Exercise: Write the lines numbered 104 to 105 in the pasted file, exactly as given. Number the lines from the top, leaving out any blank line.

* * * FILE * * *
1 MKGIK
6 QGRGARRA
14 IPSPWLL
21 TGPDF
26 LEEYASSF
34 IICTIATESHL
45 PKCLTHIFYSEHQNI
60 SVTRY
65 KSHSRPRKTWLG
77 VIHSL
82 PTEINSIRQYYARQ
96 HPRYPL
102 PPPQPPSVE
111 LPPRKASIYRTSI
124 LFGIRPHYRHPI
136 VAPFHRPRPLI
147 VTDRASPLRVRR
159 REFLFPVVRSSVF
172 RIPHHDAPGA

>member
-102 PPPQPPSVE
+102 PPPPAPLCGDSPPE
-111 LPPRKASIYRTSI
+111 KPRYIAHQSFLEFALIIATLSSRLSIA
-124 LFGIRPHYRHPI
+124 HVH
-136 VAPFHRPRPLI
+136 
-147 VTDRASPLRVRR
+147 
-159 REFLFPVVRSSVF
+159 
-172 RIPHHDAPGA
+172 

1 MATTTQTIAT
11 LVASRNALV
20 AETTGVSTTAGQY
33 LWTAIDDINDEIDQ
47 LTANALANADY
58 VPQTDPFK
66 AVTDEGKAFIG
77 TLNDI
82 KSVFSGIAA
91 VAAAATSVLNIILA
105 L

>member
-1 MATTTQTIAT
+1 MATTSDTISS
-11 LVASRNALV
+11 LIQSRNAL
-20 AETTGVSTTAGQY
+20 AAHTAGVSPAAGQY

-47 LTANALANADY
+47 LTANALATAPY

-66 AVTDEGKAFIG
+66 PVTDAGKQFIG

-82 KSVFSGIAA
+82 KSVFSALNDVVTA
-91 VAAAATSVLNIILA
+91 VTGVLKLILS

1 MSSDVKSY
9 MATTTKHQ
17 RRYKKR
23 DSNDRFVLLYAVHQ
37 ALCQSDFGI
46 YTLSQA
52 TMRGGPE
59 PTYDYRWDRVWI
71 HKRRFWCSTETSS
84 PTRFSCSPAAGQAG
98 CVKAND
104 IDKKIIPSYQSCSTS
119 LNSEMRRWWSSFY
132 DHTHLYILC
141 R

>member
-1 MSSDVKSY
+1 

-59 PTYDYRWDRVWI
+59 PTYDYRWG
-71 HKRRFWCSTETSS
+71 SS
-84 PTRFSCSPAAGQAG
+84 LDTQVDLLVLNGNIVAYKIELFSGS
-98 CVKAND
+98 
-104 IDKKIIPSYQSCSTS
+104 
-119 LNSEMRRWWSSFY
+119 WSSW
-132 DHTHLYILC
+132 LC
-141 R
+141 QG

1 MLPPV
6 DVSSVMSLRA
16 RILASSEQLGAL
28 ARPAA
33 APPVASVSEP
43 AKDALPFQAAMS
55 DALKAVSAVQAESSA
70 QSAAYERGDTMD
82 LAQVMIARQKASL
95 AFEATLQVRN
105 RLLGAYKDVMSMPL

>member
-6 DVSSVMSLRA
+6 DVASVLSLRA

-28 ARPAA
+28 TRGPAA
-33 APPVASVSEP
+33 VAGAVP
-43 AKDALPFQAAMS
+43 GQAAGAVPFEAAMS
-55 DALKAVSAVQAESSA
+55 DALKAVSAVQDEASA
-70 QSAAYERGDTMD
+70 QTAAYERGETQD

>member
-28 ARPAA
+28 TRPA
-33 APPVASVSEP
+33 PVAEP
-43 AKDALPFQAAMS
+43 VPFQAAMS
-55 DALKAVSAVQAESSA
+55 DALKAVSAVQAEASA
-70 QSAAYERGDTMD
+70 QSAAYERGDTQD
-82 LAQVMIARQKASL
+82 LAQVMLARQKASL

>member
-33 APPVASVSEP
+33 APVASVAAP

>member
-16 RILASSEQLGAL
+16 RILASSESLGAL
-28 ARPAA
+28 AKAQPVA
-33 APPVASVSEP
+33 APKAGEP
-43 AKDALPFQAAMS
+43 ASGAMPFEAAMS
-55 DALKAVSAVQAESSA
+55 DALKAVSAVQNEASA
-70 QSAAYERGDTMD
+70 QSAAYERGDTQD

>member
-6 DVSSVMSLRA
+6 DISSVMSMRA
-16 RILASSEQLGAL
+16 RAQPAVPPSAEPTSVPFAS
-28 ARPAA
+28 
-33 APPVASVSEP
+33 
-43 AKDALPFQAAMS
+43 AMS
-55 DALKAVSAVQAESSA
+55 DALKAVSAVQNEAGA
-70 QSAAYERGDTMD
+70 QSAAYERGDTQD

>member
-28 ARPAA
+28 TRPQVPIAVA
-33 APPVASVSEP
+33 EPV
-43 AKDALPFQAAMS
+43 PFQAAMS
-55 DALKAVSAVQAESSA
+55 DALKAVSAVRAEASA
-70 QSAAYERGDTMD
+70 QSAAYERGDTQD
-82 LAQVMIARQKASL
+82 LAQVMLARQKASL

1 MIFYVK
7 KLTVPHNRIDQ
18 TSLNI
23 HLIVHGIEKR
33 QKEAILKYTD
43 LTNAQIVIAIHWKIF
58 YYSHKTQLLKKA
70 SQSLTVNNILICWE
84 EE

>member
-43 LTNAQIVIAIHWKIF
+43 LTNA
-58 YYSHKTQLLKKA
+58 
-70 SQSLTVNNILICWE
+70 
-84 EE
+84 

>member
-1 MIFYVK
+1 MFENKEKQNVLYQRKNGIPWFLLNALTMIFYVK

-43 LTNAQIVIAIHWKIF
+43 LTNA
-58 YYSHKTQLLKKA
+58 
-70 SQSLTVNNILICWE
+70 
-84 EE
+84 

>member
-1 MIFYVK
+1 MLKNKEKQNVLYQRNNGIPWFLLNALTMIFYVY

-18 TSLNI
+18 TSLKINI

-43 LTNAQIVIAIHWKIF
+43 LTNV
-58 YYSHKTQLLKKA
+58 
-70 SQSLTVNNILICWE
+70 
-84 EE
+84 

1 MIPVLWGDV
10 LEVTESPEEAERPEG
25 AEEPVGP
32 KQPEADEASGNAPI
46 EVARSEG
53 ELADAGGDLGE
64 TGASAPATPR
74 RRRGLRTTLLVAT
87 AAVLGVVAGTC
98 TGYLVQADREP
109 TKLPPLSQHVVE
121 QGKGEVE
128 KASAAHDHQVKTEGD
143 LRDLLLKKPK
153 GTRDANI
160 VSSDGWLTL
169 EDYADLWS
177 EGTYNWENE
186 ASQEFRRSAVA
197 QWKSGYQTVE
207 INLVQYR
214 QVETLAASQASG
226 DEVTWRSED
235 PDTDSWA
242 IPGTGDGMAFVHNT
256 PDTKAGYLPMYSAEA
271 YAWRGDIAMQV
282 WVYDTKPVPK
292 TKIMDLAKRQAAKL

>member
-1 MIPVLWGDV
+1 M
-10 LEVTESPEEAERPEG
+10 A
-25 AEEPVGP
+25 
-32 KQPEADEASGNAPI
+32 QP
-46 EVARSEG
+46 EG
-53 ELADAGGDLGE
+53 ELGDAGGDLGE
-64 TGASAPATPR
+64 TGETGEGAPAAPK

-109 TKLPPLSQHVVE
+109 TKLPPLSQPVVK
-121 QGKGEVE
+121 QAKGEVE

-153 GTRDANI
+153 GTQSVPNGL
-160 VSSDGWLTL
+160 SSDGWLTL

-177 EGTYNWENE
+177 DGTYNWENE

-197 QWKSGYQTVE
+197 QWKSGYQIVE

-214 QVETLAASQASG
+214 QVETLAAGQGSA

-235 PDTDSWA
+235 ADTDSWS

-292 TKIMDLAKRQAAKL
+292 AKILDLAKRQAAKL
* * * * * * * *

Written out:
95 AFEATLQVRN
105 RLLGAYKDVMSMPL